<

THE FORUM

Forum»Daily Discussion»"Hero" predicament
"Hero" predicament
I have my "hero" so to speak, but the idea I have in mind doesn't entail my "hero" becoming better in the end, but rather worse. Any one else doing something similar or have tips for how the whole Helper/Rival concept translates in this way?
Comment (9) Login to Reply privately Login to Report abuse
Richard Kim
Breaking Bad comes to mind.
Login to Reply privately Login to Report abuse
266 week(s) ago
I agree.
Login to Reply privately Login to Report abuse
266 week(s) ago
Daphne Lamm
For some reason, BB always comes to mind. Walter White's real rival was his own ego. Your bad guy doesn't have to be someone, it could be someTHING. It could even be your (anti)hero's flaw.

A Helper is usually the one grounding the (anti)hero or guiding them. His or her opposite, or the voice of reason. They CAN be just as evil as your (anti)hero is, but as opposed to the rival it guides your (anti)hero toward the right direction, also emotionally. Doesn't mean they're right or that your (anti)hero will listen to them, but at the end of the day they want what's best for your (anti)hero.

With that in mind, there's always the option of a twist. Like the Helper has been working for the Rival all along, or they die and the Hero is left to fight alone - by that beating his/her flaw or giving in to it. Use the twist as your reversal.

The reversal could also be the flaw giving way to a new or another flaw. The flaw itself could open new possibilities: Walter White wanted to make SOME money for his family... But then he got greedy, because he was so damn good at it. He pushed his limits, the law's limits, his friends and family's limits.... And then he died for it. For his ego.

Your (anti)hero's story should escalate: the obstacles, the stakes, the flaws, the goals... And the Helper + the Rival work for and against it all.
Login to Reply privately Login to Report abuse
266 week(s) ago
Can't recall where I read this but it stuck in my mind: When the hero does not improve at the end of the story but continues in his/her same flawed ways, that is a comedy. Of course, in many comedies the hero does change for the better, or at least compromises, a little. An example: As Good as It Gets with obsessive compulsive character played by Jack Nicholson. If comedy doesn't fit your concept exactly, is it a dramatic comedy? a black comedy?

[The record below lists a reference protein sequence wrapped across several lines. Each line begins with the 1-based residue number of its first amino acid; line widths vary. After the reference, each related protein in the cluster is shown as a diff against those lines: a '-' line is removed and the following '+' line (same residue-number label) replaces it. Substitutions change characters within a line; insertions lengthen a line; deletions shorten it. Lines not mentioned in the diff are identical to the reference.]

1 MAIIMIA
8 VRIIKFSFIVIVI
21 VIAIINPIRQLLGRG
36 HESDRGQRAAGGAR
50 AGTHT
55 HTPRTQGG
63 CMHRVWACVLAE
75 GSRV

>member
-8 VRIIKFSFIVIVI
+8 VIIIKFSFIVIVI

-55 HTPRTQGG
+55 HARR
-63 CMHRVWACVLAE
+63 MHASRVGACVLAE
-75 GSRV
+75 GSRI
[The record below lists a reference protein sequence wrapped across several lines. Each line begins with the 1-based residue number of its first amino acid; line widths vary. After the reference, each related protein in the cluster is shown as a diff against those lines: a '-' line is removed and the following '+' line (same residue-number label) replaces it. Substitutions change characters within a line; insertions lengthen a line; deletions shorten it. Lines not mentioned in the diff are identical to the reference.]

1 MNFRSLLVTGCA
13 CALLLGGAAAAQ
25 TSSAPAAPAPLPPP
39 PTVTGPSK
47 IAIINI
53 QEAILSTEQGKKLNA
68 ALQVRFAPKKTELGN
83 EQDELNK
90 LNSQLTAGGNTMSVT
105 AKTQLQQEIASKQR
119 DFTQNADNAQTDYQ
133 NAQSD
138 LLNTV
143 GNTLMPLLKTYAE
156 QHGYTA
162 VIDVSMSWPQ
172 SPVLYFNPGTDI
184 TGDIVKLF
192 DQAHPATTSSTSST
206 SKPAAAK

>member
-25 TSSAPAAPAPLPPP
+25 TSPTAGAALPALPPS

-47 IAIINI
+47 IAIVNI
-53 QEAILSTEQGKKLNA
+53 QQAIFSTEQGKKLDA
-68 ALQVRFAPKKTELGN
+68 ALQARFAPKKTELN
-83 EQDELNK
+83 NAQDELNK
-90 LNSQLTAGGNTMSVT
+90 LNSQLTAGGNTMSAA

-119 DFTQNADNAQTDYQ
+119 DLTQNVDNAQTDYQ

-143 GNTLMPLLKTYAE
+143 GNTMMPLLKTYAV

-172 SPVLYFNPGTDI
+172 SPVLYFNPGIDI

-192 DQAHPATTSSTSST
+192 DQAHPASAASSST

Login to Reply privately Login to Report abuse
265 week(s) ago
Carlos Speziali
Maybe, by not becoming better in the end, but rather worse, the Hero has an impact on the Helper/Rival, making him/her better?
Login to Reply privately Login to Report abuse
265 week(s) ago
My feeling is there is nothing wrong with a cautionary tale. Perhaps google "cautionary tale" and see if you can find any answers there - in regard to structure or whatever. Good luck. I was going to Direct a script I wrote and I had a Golden Globe Winning Actress interested as my lead but she couldn't get around the fact that her character was as you describe - gets worse in the end. She decided not to do it, not really understanding what a cautionary tale was. (Even after I explained it to her.) She is quite an experienced and incredible actress and only wanted to do "positive" roles.
Login to Reply privately Login to Report abuse
265 week(s) ago
Carlos Speziali
Hey, James.
Thanks for sharing your experience :)
Now I'm curious to know if the actress' response to your script made you want to rethink it in any way.
Login to Reply privately Login to Report abuse
265 week(s) ago
I'm thinking of Midnight Cowboy. As James Ridgley says, that's a cautionary. Still, there's a way out. Your hero could try to redeem herself and fail, but achieve something noble nevertheless. Example, the corrupt alcoholic cop who takes a bullet for-- I was going to say, for the President, but that well is now poisoned.
Login to Reply privately Login to Report abuse
265 week(s) ago
When I think cautionary tale, I think 'Scarface'. He came from nothing to rise to the top but his own vices/flaws eventually kill him.
The story I'm working on is a cautionary tale. The main character (because you can't quite call him a hero) dies at the end due to not being able to overcome his flaws even with family and the love of his life by his side. He claws his way out of poverty and makes it to the top of a mafia family to shower his people with money and power but then avarice takes over and when those things are taken from him, he turns on everyone. His own people take him out in the end.
Login to Reply privately Login to Report abuse
265 week(s) ago

To add a comment, please, log in first.

Login